Vectors which can be used for expression in mammalian cells are those which place the gene to be expressed, in this case the cDNA which codes for one of the fibrinogenases described in the sequence listing, under the control of the mouse metallothionein or viral SV40 promoter (J. Page Martin, Gene, 37 (1985) 139-144). The presence of the methionine start codon and of the leader/prosequence of the gene for the appropriate protein is necessary for expression. Clones which contain copies of these vectors as episomes or integrated in the genome are then isolated. Integration and expression of the foreign gene on the basis of the bovine papilloma virus are particularly advantageous. It is possible to construct shuttle vectors in conjunction with prokaryotic sequences which code for replication in bacterial cells and for antibiotic resistance. The plasmid is initially constructed and multiplied in bacterial cells and is then transferred into the eukaryotic cells, eg. into the mouse fibroblast cell line c127.
It is also possible to use other cell systems, eg. yeast and other fungi, insect cells and animal and human cells such as CHO, COS, L and 293 cells, in conjunction with suitable expression vectors for the expression of the cloned cDNA.
These eukaryotic expression systems have the advantage that they are able to secrete their products efficiently and usually in native form. They also have the ability to carry out post-translational modification on their products.
Thus, on expression in eukaryotic cells, the described fibrinogenases acquire glycoside side-chains. These side-chains are absent in the polypeptides produced in bacteria. The glycoside side-chains can also be removed completely or partially using appropriate glycosidases. Most eukaryotic proteins expressed in bacteria, result as denatured inclusion bodies in the cell and must be renatured by appropriate methods. In addition, bacteria are often incapable of eliminating the initiator amino acid methionine from the finished protein. These difficulties can be avoided by using secretion systems (Donald Oliver, Ann. Rev. Microbiol. 39, (1985) 615-48;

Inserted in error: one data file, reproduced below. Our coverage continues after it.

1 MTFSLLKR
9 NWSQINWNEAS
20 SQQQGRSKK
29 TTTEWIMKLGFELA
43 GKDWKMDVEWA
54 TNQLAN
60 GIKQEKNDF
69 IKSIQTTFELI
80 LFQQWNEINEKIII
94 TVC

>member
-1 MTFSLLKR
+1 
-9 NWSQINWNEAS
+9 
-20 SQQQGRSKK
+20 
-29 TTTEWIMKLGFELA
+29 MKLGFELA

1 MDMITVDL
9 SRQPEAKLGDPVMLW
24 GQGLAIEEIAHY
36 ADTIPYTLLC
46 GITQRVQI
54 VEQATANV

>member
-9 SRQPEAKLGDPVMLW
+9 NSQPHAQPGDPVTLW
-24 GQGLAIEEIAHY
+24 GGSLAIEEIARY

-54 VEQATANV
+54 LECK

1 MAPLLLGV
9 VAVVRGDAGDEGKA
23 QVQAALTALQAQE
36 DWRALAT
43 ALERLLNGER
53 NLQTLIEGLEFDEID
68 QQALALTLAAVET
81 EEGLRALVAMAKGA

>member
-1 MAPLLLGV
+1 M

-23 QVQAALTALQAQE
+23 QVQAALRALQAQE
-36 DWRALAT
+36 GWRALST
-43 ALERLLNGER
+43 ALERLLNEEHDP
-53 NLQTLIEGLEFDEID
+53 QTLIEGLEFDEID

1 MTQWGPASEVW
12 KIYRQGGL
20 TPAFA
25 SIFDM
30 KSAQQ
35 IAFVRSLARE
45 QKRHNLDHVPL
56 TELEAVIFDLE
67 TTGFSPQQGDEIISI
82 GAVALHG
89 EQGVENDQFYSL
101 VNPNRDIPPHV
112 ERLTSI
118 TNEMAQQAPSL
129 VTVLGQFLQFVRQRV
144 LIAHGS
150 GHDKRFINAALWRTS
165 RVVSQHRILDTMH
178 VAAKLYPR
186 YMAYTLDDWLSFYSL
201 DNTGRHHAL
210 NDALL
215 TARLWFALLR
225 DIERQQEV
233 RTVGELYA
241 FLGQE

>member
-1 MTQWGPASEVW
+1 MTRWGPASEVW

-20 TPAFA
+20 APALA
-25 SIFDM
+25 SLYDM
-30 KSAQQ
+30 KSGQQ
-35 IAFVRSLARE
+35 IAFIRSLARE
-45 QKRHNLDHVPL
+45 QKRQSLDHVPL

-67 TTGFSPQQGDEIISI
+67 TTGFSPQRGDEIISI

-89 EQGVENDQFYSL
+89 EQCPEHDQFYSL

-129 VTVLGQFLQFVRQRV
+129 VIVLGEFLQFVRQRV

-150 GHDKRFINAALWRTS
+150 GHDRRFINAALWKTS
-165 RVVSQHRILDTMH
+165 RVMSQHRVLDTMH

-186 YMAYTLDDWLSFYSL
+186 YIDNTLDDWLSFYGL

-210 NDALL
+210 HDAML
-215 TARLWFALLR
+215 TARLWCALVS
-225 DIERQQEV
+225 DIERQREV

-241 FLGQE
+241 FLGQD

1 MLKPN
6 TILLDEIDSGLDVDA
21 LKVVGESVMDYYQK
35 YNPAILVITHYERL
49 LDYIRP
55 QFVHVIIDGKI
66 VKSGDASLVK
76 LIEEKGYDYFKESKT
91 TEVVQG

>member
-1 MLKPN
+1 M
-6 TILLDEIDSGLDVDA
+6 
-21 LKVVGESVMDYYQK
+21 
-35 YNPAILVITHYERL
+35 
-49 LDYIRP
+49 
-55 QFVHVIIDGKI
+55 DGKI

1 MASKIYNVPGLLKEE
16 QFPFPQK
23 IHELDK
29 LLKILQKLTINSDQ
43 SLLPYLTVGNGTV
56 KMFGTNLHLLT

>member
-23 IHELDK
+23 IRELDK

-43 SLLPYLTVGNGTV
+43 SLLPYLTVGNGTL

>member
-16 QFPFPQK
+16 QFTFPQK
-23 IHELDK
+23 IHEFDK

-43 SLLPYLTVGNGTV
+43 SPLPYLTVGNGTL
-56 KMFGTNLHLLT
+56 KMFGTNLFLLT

John Ghrayeb et al. The EMBO Journal 3 (1984) 2437-2442.
However, because of the degeneracy of the genetic code, it is also possible to use other DNA sequences, eg. chemically synthesized genes with different DNA sequences, for the expression of the described fibrinogenases. Application of established methods of mutagenesis to the cloned genes allows production of variants of these fibrinogenases with a similar action.
The resulting polypeptides are purified from the culture medium by chromatography, eg. affinity chromatography on arginine-Sepharose®, Matrex-RedA-Sepharose®, heparin-Sepharose® or ion exchange materials in a conventional manner (Lit.: Guide to Protein Purification, Murray P. Deutscher ed!, Academic Press 1990).
The purification of the fibrinogenases can likewise be purified sic! directly from the venom of A. rhodostoma by a combination of suitable chromatographic methods, preferably using Matrex-redA-Sepharose®, heparin-Sepharose®, arginine-Sepharose®, conA-Sepharose®, Q-Sepharose®, S-Sepharose® and chromatofocussing as described in Example 5. Particularly suitable for the final purification are HPLC methods.
The present invention also relates to drugs which contain the proteins prepared according to the invention, where appropriate in a pharmaceutically tolerated carrier or excipient. The drugs can also contain combinations of the proteins prepared according to the invention with other pharmacologically active substances such as thrombolytics (tPA, streptokinase), hirudin or thromboxane receptor antagonists.
Further embodiments of the invention are described in detail in the Examples.
For methods of genetic manipulation, reference may be made to, for example, the handbook by Maniatis et al., Molecular Cloning, Cold Spring Harbor Laboratory, 1982 or DNA cloning Vol. I-III, IRI sic! Press 1985-87, edited by D. M. Glover.
The polypeptides according to the invention are suitable for the treatment of glomerulonephritis, myocardial infarct, non-ischemic stroke, disturbances of peripheral arterial blood flow (especially atherosclerosis obliterans, thrombangitis obliterans, diabetic microangiopathy and Raynaud's disease), unstable angina pectoris, deep vein thrombosis and other thromboses, rethrombosis after thrombolysis or vascular surgery, such as angioplasty, and for preventing thromboses in extra-corporeal circulations.